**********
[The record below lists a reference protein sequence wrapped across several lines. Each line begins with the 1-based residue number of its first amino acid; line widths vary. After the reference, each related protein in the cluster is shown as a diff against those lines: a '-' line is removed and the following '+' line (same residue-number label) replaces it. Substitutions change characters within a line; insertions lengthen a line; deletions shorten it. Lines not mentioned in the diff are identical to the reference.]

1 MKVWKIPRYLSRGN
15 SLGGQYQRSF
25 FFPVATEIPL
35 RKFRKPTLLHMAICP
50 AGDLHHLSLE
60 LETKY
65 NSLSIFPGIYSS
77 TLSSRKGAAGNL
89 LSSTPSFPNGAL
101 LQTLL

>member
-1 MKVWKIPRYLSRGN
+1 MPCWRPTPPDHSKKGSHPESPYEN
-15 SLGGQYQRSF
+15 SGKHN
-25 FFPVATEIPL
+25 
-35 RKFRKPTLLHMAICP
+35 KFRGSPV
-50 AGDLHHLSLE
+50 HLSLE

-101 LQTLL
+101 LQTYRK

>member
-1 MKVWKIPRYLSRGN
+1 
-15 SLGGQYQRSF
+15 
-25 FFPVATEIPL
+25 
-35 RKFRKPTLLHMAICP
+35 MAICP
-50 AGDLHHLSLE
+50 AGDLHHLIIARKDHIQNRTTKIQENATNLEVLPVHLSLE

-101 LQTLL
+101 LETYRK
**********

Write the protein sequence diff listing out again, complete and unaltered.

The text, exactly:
[The record below lists a reference protein sequence wrapped across several lines. Each line begins with the 1-based residue number of its first amino acid; line widths vary. After the reference, each related protein in the cluster is shown as a diff against those lines: a '-' line is removed and the following '+' line (same residue-number label) replaces it. Substitutions change characters within a line; insertions lengthen a line; deletions shorten it. Lines not mentioned in the diff are identical to the reference.]

1 MKVWKIPRYLSRGN
15 SLGGQYQRSF
25 FFPVATEIPL
35 RKFRKPTLLHMAICP
50 AGDLHHLSLE
60 LETKY
65 NSLSIFPGIYSS
77 TLSSRKGAAGNL
89 LSSTPSFPNGAL
101 LQTLL

>member
-1 MKVWKIPRYLSRGN
+1 MPCWRPTPPDHSKKGSHPESPYEN
-15 SLGGQYQRSF
+15 SGKHN
-25 FFPVATEIPL
+25 
-35 RKFRKPTLLHMAICP
+35 KFRGSPV
-50 AGDLHHLSLE
+50 HLSLE

-101 LQTLL
+101 LQTYRK

>member
-1 MKVWKIPRYLSRGN
+1 
-15 SLGGQYQRSF
+15 
-25 FFPVATEIPL
+25 
-35 RKFRKPTLLHMAICP
+35 MAICP
-50 AGDLHHLSLE
+50 AGDLHHLIIARKDHIQNRTTKIQENATNLEVLPVHLSLE

-101 LQTLL
+101 LETYRK